Comments from AASOC Observers

AASOC reviewed written reports from Jean Bédard, Bruce Winter and Carol Bellringer, who observed the April and May 2016 conference calls and the June 2016 AASB meeting on behalf of AASOC. AASOC also received a verbal report from Cameron McInnis, who observed the June 27, 2016 conference call. The observers noted no significant issues regarding due process and the consideration of the public interest by the AASB. Jean Bédard noted that comments were received from Canadian stakeholders on an IAASB Invitation to Comment and then the AASB sent its own response to the IAASB. He queried what the AASB’s process is if the AASB does not agree with input received from a Canadian stakeholder. Darrell Jensen stated that the AASB expresses its view but includes comments when it has heard differing views from others.

AASOC accepted the observer reports as presented.

Activities of CPAB, CSA, IAASB, Independence Task Force, IFAC, OSFI and PIOB

Canadian Public Accountability Board (CPAB)

Jeremy Justin reported the following:

  • The inspection of the four largest accounting firms is progressing. A report will be issued in the fall of 2016.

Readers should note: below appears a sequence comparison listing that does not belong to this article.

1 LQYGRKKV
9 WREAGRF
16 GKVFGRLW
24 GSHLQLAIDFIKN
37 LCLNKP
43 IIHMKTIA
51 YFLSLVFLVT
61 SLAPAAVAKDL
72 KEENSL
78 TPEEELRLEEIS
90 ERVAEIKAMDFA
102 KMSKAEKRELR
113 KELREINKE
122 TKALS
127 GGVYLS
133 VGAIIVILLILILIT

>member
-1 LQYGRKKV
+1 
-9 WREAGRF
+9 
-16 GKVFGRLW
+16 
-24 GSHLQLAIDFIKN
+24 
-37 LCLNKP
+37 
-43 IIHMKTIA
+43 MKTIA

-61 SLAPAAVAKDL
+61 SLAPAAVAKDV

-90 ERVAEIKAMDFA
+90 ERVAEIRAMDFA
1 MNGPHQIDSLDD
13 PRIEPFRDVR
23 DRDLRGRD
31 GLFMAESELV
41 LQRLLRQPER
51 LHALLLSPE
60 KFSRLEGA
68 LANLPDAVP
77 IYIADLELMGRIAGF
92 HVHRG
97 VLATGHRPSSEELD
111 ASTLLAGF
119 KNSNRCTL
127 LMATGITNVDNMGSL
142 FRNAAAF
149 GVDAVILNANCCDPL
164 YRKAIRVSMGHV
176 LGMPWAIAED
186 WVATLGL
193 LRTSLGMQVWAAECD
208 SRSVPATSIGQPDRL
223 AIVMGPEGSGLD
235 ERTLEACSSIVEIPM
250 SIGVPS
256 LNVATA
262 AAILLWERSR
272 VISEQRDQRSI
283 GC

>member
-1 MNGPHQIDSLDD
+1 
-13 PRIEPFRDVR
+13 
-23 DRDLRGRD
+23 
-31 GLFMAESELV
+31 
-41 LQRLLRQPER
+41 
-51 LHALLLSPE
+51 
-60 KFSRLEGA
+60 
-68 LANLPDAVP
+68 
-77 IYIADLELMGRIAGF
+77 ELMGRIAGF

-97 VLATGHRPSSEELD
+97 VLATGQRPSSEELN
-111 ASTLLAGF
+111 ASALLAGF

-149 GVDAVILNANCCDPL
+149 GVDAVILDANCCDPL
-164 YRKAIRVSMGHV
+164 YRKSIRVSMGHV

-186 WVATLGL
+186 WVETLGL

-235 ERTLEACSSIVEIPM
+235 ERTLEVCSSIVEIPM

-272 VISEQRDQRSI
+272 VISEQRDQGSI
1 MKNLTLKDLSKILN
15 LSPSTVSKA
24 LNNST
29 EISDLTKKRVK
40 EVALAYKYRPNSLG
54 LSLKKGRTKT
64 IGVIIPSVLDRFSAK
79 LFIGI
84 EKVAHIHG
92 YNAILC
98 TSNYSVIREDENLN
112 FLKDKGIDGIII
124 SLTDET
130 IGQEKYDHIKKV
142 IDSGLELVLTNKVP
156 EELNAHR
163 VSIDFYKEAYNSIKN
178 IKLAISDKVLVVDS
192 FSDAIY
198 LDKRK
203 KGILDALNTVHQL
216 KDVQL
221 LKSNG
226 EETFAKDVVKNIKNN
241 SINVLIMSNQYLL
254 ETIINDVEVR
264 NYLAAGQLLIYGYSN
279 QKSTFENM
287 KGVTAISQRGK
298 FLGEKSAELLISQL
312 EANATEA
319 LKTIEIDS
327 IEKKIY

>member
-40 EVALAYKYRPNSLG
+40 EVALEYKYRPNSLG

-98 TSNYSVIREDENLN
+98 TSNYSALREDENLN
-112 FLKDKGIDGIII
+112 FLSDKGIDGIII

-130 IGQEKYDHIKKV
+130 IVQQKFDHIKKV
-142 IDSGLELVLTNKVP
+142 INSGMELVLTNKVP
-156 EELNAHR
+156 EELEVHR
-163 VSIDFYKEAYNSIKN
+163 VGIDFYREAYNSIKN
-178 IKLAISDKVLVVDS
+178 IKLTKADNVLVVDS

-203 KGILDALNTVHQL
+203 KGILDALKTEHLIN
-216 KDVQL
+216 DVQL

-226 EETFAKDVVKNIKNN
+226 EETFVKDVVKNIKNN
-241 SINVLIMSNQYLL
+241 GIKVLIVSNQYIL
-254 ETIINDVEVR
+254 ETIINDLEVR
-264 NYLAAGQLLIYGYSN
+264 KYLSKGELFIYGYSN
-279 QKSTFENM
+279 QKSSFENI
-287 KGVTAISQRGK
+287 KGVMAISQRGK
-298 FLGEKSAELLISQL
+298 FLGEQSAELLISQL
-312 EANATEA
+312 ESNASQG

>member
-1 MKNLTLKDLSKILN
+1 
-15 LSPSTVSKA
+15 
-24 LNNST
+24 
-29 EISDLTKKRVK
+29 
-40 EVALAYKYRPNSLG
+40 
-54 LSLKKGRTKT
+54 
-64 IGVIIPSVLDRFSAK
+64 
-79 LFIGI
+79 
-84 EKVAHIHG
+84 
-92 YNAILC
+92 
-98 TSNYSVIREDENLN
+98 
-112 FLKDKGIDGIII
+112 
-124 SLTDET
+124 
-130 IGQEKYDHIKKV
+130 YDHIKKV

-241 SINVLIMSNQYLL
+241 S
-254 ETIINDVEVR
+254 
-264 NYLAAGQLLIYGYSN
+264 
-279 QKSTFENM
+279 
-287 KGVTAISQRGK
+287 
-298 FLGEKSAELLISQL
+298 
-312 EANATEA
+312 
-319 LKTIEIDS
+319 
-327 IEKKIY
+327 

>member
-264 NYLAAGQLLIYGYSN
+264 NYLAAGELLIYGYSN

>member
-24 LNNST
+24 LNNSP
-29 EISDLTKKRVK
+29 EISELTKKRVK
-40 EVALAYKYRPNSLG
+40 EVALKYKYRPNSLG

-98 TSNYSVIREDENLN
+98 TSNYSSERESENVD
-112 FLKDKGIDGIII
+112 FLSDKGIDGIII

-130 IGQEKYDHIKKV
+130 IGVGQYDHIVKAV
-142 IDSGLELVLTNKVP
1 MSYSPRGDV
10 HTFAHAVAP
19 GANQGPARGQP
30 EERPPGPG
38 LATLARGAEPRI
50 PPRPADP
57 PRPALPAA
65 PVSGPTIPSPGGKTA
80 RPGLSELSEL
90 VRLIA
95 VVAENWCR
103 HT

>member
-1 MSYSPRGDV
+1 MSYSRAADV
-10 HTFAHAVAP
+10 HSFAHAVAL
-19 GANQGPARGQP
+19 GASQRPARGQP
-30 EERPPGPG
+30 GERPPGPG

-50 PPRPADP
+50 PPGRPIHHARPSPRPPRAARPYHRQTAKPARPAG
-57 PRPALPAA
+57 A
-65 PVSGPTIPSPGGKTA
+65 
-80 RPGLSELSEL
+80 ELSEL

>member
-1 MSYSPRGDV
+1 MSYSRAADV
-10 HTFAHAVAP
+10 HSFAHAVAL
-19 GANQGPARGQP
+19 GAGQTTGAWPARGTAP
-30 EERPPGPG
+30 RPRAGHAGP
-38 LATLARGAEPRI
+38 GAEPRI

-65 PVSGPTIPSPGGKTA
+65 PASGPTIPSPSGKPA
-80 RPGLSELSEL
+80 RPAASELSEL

• A survey of audit committees about CPAB’s protocol for audit firm communication of CPAB inspection findings with audit committees has closed. CPAB is analyzing responses, which will be shared at the next AASOC meeting in October 2016.
  • CPAB has started a project to consider audit quality indicators. Chairs from six audit committees are participating in this pilot project to use audit quality indicators to improve discussions with their auditors.
  • CPAB is planning for its next audit quality symposium, to be held in May 2017.

One AASOC member asked what CPAB’s views are on some of the new projects being started by the IAASB and the AASB, such as data analytics. In particular, this member asked whether standard setters should wait for practice to evolve in such areas or commence projects to address issues now. Mr. Justin replied that CPAB is considering these issues as it conducts its file inspections.

Canadian Securities Administrators (CSA)

Cameron McInnis noted the following:

  • The CSA has started a project to explore audit committee disclosures, with a goal of issuing a concept paper in mid-2017. The project will consider whether there is a need for more disclosure of how the audit committee oversees the work of the auditor, what was discussed between the audit committee and the auditor, and the impact of disclosure on audit committee behaviour. The CSA will consult with various stakeholders in the fall of 2016.
  • The International Organization of Securities Commissions (IOSCO) issued a report in May 2016 on a survey it conducted to gain a better understanding of existing legal, regulatory and other requirements related to the audit committee’s oversight of the auditor and the audit process of domestic, publicly listed entities in IOSCO member jurisdictions.